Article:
Sometimes a community doesn’t know about the treasures in their midst. Prof. Arno Rafael Minkkinen has taught and spoke about his photography to audiences across the world. But one city had been missing from his lecture list: Lowell, Mass.
Minkkinen checked Lowell off by giving a presentation on his art and process at the Cultural Organization of Lowell’s annual breakfast in May. The organization was celebrating its 11th year of fostering arts and culture in the city. Minkkinen’s life as a successful working artist struck a chord with the audience of fellow artists, businesspeople, patrons, community members and politicians.
“Arts and culture are not only enriching lives, they’re creating jobs in the Commonwealth,” said state Sen. Eileen Donoghue at the event. “Lowell has come a long way in supporting our arts and culture and we all know it’s played a large role in our success.”
Minnkinen, who worked as an advertising copywriter before becoming a professional photographer and instructor and has taught at UMass Lowell for more than 25 years, shared some of the techniques and rules he uses in his work. His photographs, nature-based nude self-portraits, involve an imaginative and grueling planning process.
“I focus on self-portraits so that no one else gets hurt,” says Minkkinen, who often holds a precarious pose for extended amounts of time before using a distance clicker to take the photographs. “I can tolerate the pain of the poses I imagine. I title them self-portraits because there’s never anyone looking through the viewfinder. You have to learn to trust the camera to get the right shot and wait to see the results.”
His camera has an artistic eye, leading to exhibits in several countries including a 40-year retrospective at New York’s Barry Friedman Gallery running through Aug. 17. For more on his process, visit Minkkinen’s website.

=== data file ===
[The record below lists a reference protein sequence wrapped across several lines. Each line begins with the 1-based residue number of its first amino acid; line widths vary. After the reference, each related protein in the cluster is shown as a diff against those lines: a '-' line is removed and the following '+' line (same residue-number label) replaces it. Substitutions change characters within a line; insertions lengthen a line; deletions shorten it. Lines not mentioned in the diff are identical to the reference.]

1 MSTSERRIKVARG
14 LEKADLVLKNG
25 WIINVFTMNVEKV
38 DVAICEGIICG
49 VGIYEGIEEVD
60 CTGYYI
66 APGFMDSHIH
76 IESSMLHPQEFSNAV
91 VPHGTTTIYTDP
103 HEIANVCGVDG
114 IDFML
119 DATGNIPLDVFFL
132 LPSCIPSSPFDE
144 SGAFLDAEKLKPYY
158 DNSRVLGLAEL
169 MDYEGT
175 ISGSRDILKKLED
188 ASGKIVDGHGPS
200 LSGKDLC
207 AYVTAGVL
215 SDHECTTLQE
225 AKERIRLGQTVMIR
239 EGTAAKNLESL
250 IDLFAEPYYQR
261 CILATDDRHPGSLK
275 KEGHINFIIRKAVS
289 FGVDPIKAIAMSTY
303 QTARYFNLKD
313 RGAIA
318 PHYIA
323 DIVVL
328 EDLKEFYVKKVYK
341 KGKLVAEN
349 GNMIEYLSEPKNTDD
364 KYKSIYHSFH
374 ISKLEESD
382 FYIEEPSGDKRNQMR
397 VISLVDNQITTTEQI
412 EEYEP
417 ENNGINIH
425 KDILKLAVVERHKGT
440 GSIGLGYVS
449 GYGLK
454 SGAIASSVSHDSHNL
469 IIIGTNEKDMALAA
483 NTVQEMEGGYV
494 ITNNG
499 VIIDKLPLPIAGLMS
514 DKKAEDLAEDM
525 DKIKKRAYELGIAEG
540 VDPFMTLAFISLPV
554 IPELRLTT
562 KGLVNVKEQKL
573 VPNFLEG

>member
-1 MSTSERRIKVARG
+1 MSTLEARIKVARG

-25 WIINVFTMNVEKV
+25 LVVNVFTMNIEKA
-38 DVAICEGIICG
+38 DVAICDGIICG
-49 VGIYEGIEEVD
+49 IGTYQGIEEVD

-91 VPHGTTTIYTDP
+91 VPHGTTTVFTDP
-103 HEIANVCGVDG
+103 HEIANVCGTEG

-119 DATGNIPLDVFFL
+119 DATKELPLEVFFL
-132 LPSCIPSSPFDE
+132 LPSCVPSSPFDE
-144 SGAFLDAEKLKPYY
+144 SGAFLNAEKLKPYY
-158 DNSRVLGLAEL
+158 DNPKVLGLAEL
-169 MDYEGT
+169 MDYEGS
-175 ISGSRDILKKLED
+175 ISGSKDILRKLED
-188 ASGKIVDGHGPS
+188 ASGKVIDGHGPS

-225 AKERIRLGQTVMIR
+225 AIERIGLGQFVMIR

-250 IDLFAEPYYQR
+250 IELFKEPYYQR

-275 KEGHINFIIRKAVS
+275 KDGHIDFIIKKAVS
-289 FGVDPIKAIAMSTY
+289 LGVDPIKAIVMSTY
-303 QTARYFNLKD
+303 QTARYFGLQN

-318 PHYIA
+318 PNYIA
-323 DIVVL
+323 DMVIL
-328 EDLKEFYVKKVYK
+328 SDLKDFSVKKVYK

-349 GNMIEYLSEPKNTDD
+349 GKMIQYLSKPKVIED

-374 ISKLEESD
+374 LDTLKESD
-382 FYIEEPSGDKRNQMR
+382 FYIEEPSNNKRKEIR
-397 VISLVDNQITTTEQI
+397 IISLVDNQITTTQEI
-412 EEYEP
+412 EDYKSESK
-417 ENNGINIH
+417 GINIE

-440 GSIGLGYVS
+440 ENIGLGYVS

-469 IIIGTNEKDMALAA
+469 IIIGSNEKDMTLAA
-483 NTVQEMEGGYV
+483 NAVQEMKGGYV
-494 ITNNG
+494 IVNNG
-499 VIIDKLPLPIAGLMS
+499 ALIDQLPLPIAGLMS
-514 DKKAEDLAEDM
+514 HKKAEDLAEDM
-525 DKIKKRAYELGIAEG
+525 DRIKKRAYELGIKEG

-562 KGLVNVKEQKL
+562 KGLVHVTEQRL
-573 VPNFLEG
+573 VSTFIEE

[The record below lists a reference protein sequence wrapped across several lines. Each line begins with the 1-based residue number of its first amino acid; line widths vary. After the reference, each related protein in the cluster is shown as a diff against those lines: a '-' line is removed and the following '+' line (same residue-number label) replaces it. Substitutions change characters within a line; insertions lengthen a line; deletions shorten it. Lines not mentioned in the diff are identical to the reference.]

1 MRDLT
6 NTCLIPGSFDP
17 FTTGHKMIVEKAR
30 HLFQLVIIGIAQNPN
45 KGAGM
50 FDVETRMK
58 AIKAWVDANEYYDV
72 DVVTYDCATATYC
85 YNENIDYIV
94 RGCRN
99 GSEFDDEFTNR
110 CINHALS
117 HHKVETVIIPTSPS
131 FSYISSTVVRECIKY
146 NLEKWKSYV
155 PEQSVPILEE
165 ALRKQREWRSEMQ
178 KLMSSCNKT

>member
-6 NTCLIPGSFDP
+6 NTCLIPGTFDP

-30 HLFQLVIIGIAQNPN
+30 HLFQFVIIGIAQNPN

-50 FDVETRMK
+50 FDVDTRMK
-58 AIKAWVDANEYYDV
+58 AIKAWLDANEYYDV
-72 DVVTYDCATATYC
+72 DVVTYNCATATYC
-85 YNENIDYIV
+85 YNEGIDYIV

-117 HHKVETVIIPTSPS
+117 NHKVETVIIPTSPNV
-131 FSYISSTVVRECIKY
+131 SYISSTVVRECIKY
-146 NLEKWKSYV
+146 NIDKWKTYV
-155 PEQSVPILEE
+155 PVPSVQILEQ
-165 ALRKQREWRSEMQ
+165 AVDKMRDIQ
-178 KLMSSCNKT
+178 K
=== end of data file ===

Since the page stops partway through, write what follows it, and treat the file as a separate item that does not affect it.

‘Student Art is Exciting’
Throughout his career, Minkkinen has retained a focus on education. In addition to teaching at UMass Lowell and other institutions, his international project, Spirit Level, has brought hundreds of student out of the classroom and into the world of photography. He and another Finnish colleague have brought students to Italy, France, Mexico, Russia and many other locations to photograph life as they find it. Bringing American, Finnish and often Swedish students together helps the young photographers forge international connections beyond workshops.
“Student work is exciting, that’s why I teach,” says Minnkinen. “A photograph I took as a student recently sold at a prominent auction house. Did they say it was student work? No, but they still sold it because that doesn’t matter. That’s also why I tell my students to take care of early prints and negatives. You never know where they could end up or who might want them.”
Minkkinen plans to offer further opportunities for his students as this year’s Nancy Donahue Endowed Professor in the Arts. The endowment, created by patrons Richard and Nancy Donahue to support the University’s music, art and theater programs by strengthening ties to local cultural communities, will assist Minkkinen in offering community service projects to students. His term will also cover the next Spirit Level trip to visit photographer Sally Mann’s home and studio in Kentucky.
“There are so very many talented people at the University,” says Nancy Donahue of the decision to establish the endowment several years ago, “and we’re very happy to help get their work in a public forum more often for exposure and recognition.”